Tester says CCT earns its keep

Published 9:13 am Tuesday, April 29, 2014

After a city councilman questioned whether continued funding for Carter County Tomorrow was a good use of money, CCT officials have responded that the agency has indeed brought benefits to the county.
CCT chairman Richard Tester said Monday that CCT and its president, Tom Anderson, have worked hard to retain and create jobs and to draw more industry and businesses to the county.
Tester said CCT retained 100 jobs by working to keep Send the Light Distributing in Elizabethton.
“Tom worked diligently and was involved in communications to help bridge that gap when they were in negotiations in Johnson City for the old Bosch plant,” Tester said. “Tom worked to retain those jobs when they were getting ready to sign the contract with Johnson City to move into that building.”
Tester said CCT added another 25 to 30 jobs by encouraging STL to bring in more services to the Elizabethton location.
“That brought those jobs up to 125, which is a pretty respectable number,” he said.
Tester also outlined other projects Carter County Tomorrow has been involved in:
• CCT worked with the transition of the Highland Group to Georgia-Pacific. Tester said Georgia-Pacific is now adding a second shift, and is talking about adding a third and expanding the facility.
“They are talking to contractors presently,” Tester said. “Those are some big things.”
• CCT was involved in the new assisted living facility the Ocoee Foundation plans to open in west Elizabethton near the Medical Care facility. The preparation for the facility meant the relocation of a main sewer line that went through the property.
“Tom worked quite diligently with city staff to move that sewer line, otherwise that area would not have been developed at all,” Tester said. “It would have been a parking lot.”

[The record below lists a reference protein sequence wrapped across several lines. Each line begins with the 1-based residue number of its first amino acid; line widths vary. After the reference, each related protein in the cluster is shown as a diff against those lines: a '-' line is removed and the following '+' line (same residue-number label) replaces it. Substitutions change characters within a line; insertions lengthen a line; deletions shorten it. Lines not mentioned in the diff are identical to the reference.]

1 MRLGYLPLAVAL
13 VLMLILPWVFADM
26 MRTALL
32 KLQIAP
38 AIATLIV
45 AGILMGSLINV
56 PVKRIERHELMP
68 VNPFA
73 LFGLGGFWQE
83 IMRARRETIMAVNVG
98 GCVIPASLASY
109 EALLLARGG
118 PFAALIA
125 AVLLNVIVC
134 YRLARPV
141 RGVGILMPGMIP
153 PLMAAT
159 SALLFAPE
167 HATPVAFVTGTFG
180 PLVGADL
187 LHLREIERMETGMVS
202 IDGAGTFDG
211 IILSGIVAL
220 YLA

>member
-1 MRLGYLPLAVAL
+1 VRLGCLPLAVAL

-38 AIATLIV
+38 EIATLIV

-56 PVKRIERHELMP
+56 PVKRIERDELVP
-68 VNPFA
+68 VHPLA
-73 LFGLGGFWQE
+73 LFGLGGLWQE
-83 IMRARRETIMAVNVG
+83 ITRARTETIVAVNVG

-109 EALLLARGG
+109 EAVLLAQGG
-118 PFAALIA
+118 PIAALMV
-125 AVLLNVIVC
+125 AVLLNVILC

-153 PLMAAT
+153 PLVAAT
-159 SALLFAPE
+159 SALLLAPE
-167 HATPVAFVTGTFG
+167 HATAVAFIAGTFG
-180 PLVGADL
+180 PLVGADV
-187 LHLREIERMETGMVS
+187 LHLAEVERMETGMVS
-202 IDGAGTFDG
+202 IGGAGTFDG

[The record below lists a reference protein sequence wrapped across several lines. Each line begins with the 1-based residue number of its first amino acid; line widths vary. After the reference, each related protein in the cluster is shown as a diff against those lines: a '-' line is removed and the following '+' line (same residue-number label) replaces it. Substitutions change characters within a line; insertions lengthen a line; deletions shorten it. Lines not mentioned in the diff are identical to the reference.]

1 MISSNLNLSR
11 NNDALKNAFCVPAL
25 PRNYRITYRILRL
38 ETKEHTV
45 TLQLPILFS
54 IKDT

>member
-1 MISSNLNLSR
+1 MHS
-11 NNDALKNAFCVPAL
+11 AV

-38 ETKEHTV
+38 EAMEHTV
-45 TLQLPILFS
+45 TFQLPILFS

• CCT has been involved with downtown revitalization plans and securing grant funding to add flags to downtown.
Tester also said CCT was part of bringing Department of Economic and Community Development Commissioner Bill Hagerty to the county to help Mapes Piano String Company start an international expansion plan.
“They are looking to expand and do things on an international level,” Tester said. “The state can assist with some of those processes and offer tax credits. We have bridged a gap there.”
• CCT has worked with the Northeast State Community College expansion, which Tester said will be beneficial following the governor’s plan to offer a two-year college education to all students who want it.
• Tester pointed out the 2013 Fourth of July parade would not have been able to happen without CCT and the Elizabethton/Carter County Chamber of Commerce, which operates under the CCT umbrella. While councilman Bob Cable organized the parade, Tester said the city could not give the city funding for the event directly to a council member.
“The money could not have been channeled to another council person,” Tester said. “It went through the Chamber of Commerce. The Chamber and CCT helped them pull that off.”
Tester said Carter County Tomorrow is involved in two ongoing projects: the Roan Mountain sewer project and the West Elk area redevelopment district.
Anderson said students from East Tennessee State University soon will conduct a survey of Roan Mountain residents to see how many want the sewer project to happen. He said if the community is OK with the project, and the water utility in Roan Mountain agrees to run the sewer system, then a preliminary report on the sewer project can be filed with the state and CCT can file for grant funding to help with the cost.
“We have to have those elements in place before we can move forward,” Anderson said.
The project would first bring sewer service to 100 customers and would cost between $1.5 million and $2 million.
Tester said CCT is working to secure funding for the master plan for the West Elk development district.
He said the plan would give more figures about the district so CCT would have a better idea of which businesses to recruit.
Tester also said there had also been interest from different businesses about locating in the Interstate 26 corridor near Borla Industries.
“I can’t really divulge any information, but there have been prospects that have come and visited the site,” he said. “We are trying to promote that area and make it as attractive as possible. There are things that have been done.”

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